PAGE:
- Maureen Short is a West Pointer and former US Army Captain who learned about drowsy driving firsthand when she was a company commander in Iraq.
- She now studies drowsy driving as a safety engineer at GM’s Chevrolet brand.
- Her advice is to get adequate rest or pull over when sleepy — don’t try to push through with coffee.
Maureen Short joined Chevrolet three years ago as a safety engineer, but her career was already something of a professional highlight reel.
The US Military Academy graduate followed up her West Point engineering studies with a deployment to Iraq in 2003 and 2004 as a company commander for the Corps of Engineers.
It was there that — in addition to building fortifications, schools, and roads — she experienced firsthand the dangerous effects of driving without enough sleep.
“We were going north into Iraq with 150 soldiers,” she recalled. “The convoy took longer than we expected, and a soldier fell asleep at wheel.”
The soldier was fine, but the vehicle was damaged, and this was when the company was headed into a combat zone.
Read more: How GM went from a government bailout and bankruptcy to being one of the world’s best-run car companies a decade later
Short left the Army as a Captain and did a doctorate in situational awareness at Texas Tech, and along the way she worked with the military to understand the importance of sleep and recovery.
At Chevy, she’s been able to focus on researching “drowsy driving,” which AAA has estimated is a severely under-acknowledged form of impaired driving. One of the things she does is don special goggles that affect vision and a weighted vest and wrist bands to impose reduced reaction times when driving on controlled courses.
A lot of drivers admit to being tired when they get behind the wheel
Drowsy driving is a significant problem. “The Centers for Disease Control and Prevention says that 35% of US drivers sleep less than the recommended minimum of seven hours daily,” AAA reported last year. “In a recent related AAA Foundation survey, nearly all drivers (96%) say they view drowsy driving as a serious threat to their safety and a completely unacceptable behavior. However, 29% admitted to driving when they were so tired they had a hard time keeping their eyes open at some point in the past month.”
Strong coffee can’t bail you out after a late night, Short said.
“Caffeinated beverages are not a fail-safe,” Short said. “The best thing we can tell drivers at Chevy is to take a break and get rested before starting a trip.”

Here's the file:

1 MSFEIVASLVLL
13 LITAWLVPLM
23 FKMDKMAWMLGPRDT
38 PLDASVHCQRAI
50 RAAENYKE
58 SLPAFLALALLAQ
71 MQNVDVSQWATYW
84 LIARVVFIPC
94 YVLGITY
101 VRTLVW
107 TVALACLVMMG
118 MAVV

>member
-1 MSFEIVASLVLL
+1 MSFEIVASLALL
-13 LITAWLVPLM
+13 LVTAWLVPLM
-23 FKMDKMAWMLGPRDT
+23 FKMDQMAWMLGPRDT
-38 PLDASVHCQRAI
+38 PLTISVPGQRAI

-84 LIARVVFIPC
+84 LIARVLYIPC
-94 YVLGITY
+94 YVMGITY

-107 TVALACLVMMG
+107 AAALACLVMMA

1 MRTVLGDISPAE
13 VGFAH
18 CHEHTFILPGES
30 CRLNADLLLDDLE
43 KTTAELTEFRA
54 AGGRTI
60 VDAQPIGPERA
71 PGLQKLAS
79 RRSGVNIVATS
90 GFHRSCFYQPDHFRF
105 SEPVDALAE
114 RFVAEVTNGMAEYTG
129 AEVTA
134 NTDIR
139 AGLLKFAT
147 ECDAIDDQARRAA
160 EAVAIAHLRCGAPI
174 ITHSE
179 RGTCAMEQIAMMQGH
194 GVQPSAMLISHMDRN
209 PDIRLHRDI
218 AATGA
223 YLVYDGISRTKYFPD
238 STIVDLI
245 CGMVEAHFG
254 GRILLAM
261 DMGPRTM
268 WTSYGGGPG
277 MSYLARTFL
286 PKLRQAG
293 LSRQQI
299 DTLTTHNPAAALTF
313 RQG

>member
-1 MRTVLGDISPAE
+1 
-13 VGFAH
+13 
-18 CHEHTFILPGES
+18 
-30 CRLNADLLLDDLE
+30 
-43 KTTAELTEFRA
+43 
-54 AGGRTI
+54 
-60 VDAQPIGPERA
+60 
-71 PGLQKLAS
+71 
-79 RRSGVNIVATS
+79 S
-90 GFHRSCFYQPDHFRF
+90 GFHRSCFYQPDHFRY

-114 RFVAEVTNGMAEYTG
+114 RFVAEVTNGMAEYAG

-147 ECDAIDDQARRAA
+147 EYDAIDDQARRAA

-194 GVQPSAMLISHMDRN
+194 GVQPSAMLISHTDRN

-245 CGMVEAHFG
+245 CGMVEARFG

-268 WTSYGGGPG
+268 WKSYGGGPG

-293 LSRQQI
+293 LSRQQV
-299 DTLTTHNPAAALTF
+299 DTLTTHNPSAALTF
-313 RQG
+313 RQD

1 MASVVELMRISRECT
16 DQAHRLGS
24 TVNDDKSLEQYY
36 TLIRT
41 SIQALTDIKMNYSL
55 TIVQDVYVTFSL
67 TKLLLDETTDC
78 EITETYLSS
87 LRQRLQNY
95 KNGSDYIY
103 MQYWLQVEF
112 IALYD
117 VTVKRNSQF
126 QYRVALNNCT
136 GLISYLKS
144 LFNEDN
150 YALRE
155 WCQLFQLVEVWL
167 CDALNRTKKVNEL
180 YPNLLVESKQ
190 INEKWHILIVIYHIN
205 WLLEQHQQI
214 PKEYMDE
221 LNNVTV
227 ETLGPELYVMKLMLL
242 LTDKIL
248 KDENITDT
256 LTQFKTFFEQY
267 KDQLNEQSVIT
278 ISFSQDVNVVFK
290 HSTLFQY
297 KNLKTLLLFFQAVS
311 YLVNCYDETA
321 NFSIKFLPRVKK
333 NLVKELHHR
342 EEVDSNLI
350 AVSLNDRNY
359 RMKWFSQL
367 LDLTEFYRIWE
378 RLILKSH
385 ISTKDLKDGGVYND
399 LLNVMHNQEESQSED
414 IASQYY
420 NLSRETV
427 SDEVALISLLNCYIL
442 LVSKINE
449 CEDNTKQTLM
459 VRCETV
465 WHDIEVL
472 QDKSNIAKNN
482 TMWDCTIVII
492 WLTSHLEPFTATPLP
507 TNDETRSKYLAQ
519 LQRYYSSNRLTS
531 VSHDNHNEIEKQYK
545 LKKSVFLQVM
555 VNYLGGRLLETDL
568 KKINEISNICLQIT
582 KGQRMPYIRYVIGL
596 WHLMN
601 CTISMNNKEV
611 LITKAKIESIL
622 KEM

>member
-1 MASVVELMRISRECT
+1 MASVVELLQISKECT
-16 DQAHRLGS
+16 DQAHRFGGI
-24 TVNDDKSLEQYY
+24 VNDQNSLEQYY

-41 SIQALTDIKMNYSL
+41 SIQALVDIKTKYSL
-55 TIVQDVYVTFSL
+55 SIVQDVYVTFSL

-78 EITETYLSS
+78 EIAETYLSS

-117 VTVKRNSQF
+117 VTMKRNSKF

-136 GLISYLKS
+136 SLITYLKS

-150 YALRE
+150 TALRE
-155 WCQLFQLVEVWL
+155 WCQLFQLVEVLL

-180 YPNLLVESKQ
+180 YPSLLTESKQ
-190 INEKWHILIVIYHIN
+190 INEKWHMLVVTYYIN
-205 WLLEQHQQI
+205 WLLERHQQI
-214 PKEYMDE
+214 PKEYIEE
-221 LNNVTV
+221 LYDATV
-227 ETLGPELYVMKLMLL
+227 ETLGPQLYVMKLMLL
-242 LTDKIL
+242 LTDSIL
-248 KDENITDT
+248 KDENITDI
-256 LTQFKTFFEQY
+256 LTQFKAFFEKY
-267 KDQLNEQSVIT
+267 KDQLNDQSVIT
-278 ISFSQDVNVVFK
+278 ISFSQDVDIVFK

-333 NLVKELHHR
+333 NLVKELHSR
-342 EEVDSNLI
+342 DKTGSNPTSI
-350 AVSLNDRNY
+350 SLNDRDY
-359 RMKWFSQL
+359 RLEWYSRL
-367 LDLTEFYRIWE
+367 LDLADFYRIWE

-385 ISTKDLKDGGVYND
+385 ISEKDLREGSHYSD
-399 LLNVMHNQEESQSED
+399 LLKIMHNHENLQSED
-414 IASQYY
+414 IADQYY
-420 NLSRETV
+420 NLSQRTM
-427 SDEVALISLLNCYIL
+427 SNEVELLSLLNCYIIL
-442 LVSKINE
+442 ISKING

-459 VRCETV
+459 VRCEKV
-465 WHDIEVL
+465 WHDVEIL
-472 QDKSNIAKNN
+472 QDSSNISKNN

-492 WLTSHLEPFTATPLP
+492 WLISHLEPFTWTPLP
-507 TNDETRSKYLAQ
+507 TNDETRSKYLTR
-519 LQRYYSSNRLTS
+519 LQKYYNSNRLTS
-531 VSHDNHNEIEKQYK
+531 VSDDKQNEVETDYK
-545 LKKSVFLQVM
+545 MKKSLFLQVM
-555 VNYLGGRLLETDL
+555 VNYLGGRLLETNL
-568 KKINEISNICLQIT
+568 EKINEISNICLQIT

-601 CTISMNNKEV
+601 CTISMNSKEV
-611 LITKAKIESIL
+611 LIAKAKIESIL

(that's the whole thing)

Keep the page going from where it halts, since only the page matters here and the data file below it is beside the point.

Short also recommended that if your vehicle has driver-assist features, such as lane-departure warnings, you should turn everything on. But it isn’t always practical to pull over if you’re feeling drowsy behind the wheel — and good indication that you are is repeatedly drifting out of your lane — so Short suggested a few techniques to make it to the next highway rest stop.
“Call a friend or your mom,” she said. “Conversation engages the brain and helps you stay alert.”
She also said that Chevy’s OnStar communication, safety, and connectivity feature can lend a hand; a human operator will be happy to talk with you if you’re driving solo, until you get to a safe spot. Listening to a funny podcast is also an option because it keeps the brain engaged.
Trying to do too much and still driving
According to Short, although numerous states are looking at or have proposed laws around drowsy driving, only two states — Arkansas and New Jersey — currently consider it a form of impairment. The statistics suggest that states should do more, however.
“About 40% of people have fallen asleep when driving,” Short said. “And 20% of fatal crashes involve distracted driving. We’re all trying to do more, and we’re getting less sleep.”
She pointed to the problems of chronic undersleeping, which, by the end of a given week, leads to a drowsy driver as well as drivers who pull all-nighters and then get behind the wheel.
“The real issue with drowsy driving is that you don’t know how impaired you are,” she said. “Chevy wants you to think about this — how you aren’t the best judge of your drowsiness.”
She added, “If you’re yawning a lot, can’t recall the last few miles, and are hitting the brakes a lot, those are indicators that you’re drowsy.”
The best thing you can do if you experience these signs? Pull over and get some rest.
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